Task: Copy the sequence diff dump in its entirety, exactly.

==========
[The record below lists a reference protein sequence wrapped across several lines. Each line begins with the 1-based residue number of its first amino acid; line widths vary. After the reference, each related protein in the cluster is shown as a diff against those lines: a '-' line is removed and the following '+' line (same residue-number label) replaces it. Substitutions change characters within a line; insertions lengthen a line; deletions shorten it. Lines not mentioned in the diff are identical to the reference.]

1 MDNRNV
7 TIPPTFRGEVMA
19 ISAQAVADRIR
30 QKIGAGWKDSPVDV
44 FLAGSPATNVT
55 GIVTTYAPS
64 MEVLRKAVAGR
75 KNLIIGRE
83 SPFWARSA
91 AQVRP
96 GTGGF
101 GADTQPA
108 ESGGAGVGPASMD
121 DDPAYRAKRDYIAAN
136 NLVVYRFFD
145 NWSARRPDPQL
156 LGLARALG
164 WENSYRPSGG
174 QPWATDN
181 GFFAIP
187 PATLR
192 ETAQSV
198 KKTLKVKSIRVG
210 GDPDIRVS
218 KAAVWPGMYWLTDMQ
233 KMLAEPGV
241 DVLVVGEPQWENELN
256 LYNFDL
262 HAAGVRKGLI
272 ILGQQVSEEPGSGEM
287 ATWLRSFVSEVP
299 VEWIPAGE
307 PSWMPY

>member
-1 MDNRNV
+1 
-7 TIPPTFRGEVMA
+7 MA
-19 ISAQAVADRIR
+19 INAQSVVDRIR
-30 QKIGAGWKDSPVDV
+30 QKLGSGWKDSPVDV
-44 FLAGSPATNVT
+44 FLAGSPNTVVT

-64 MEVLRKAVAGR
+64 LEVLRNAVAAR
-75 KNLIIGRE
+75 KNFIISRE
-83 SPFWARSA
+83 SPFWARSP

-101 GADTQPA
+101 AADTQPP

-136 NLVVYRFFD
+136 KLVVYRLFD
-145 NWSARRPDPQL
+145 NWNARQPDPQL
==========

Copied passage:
[The record below lists a reference protein sequence wrapped across several lines. Each line begins with the 1-based residue number of its first amino acid; line widths vary. After the reference, each related protein in the cluster is shown as a diff against those lines: a '-' line is removed and the following '+' line (same residue-number label) replaces it. Substitutions change characters within a line; insertions lengthen a line; deletions shorten it. Lines not mentioned in the diff are identical to the reference.]

1 MDNRNV
7 TIPPTFRGEVMA
19 ISAQAVADRIR
30 QKIGAGWKDSPVDV
44 FLAGSPATNVT
55 GIVTTYAPS
64 MEVLRKAVAGR
75 KNLIIGRE
83 SPFWARSA
91 AQVRP
96 GTGGF
101 GADTQPA
108 ESGGAGVGPASMD
121 DDPAYRAKRDYIAAN
136 NLVVYRFFD
145 NWSARRPDPQL
156 LGLARALG
164 WENSYRPSGG
174 QPWATDN
181 GFFAIP
187 PATLR
192 ETAQSV
198 KKTLKVKSIRVG
210 GDPDIRVS
218 KAAVWPGMYWLTDMQ
233 KMLAEPGV
241 DVLVVGEPQWENELN
256 LYNFDL
262 HAAGVRKGLI
272 ILGQQVSEEPGSGEM
287 ATWLRSFVSEVP
299 VEWIPAGE
307 PSWMPY

>member
-1 MDNRNV
+1 
-7 TIPPTFRGEVMA
+7 MA
-19 ISAQAVADRIR
+19 INAQSVVDRIR
-30 QKIGAGWKDSPVDV
+30 QKLGSGWKDSPVDV
-44 FLAGSPATNVT
+44 FLAGSPNTVVT

-64 MEVLRKAVAGR
+64 LEVLRNAVAAR
-75 KNLIIGRE
+75 KNFIISRE
-83 SPFWARSA
+83 SPFWARSP

-101 GADTQPA
+101 AADTQPP

-136 NLVVYRFFD
+136 KLVVYRLFD
-145 NWSARRPDPQL
+145 NWNARQPDPQL